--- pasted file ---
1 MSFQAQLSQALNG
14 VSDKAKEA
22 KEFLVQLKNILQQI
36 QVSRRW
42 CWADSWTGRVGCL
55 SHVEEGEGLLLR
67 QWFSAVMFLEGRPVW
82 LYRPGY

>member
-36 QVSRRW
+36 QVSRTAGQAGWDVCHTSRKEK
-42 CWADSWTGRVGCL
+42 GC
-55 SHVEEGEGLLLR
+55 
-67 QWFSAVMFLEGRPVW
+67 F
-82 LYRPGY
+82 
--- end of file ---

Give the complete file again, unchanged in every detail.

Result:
1 MSFQAQLSQALNG
14 VSDKAKEA
22 KEFLVQLKNILQQI
36 QVSRRW
42 CWADSWTGRVGCL
55 SHVEEGEGLLLR
67 QWFSAVMFLEGRPVW
82 LYRPGY

>member
-36 QVSRRW
+36 QVSRTAGQAGWDVCHTSRKEK
-42 CWADSWTGRVGCL
+42 GC
-55 SHVEEGEGLLLR
+55 
-67 QWFSAVMFLEGRPVW
+67 F
-82 LYRPGY
+82 